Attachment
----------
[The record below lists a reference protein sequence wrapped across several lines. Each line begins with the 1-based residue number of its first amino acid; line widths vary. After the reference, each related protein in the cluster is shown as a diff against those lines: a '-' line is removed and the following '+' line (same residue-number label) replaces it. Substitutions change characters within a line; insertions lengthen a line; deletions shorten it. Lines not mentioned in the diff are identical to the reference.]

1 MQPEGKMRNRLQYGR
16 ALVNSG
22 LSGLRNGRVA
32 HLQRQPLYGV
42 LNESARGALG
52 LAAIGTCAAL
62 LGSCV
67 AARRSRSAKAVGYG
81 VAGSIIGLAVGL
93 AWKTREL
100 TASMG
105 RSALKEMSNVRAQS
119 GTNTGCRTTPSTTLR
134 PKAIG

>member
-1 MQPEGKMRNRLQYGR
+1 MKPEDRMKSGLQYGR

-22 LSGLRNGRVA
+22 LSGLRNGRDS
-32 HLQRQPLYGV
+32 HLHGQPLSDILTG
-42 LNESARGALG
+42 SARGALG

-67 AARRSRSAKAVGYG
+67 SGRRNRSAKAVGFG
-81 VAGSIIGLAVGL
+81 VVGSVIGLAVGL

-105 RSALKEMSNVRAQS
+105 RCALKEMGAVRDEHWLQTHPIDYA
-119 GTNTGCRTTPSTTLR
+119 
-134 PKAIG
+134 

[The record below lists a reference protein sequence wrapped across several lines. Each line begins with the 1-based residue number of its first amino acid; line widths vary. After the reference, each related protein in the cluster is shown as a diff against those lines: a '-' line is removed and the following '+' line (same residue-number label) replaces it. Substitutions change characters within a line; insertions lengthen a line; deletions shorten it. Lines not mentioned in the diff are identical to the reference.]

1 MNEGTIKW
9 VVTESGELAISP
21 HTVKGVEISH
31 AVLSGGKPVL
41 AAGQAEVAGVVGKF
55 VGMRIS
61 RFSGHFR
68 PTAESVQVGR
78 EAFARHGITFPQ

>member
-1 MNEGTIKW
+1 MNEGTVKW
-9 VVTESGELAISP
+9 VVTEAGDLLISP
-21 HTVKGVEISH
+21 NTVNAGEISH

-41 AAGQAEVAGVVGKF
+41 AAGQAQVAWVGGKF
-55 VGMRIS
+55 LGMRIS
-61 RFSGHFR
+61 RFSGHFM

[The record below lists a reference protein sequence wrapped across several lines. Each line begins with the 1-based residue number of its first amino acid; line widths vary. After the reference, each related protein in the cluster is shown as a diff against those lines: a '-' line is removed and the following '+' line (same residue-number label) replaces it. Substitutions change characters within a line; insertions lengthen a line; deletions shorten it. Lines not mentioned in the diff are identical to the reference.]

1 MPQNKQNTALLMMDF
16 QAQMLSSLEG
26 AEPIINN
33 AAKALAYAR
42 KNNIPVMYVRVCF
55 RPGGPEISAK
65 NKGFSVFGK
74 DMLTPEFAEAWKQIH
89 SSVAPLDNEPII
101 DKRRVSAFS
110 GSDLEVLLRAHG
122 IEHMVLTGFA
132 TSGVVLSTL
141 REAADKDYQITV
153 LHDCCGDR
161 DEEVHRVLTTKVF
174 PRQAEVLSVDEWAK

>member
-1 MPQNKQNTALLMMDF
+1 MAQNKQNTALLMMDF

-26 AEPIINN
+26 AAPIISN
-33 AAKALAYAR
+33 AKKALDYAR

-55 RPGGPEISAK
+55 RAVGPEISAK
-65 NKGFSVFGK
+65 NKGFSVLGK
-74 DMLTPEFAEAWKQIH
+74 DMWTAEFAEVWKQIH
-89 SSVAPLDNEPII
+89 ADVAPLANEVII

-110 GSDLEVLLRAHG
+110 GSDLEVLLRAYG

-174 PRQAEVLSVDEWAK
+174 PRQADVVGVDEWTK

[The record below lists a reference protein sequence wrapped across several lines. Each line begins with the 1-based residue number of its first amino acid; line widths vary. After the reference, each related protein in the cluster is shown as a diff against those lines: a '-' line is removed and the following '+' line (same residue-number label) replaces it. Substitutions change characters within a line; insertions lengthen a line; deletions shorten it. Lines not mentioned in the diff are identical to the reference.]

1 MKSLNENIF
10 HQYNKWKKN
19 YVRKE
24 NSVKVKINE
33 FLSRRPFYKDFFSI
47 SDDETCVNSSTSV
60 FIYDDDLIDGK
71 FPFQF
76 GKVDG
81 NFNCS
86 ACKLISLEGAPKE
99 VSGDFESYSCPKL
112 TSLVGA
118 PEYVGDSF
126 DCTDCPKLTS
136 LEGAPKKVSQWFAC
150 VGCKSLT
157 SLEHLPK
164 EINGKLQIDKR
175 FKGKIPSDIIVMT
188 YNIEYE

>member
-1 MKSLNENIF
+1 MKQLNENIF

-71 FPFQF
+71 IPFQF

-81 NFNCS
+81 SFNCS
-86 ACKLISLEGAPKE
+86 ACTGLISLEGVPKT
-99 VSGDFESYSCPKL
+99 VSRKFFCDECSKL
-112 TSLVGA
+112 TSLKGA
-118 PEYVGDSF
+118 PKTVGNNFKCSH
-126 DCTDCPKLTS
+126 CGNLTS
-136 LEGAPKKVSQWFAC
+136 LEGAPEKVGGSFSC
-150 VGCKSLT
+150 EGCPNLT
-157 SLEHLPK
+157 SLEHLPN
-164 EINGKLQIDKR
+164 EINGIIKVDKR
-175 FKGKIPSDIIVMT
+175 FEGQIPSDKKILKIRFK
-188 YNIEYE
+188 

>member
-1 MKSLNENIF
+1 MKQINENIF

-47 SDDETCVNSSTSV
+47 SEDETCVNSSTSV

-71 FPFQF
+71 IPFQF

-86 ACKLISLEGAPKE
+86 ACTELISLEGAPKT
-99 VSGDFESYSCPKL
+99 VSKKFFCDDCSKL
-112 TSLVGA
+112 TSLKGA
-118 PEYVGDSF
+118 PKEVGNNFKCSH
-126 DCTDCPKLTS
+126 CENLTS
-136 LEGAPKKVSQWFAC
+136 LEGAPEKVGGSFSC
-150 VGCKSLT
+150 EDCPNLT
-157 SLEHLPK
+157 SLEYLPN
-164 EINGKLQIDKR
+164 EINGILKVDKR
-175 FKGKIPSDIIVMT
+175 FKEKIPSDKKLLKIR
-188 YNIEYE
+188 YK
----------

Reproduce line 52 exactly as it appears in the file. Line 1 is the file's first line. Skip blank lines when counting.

-41 AAGQAEVAGVVGKF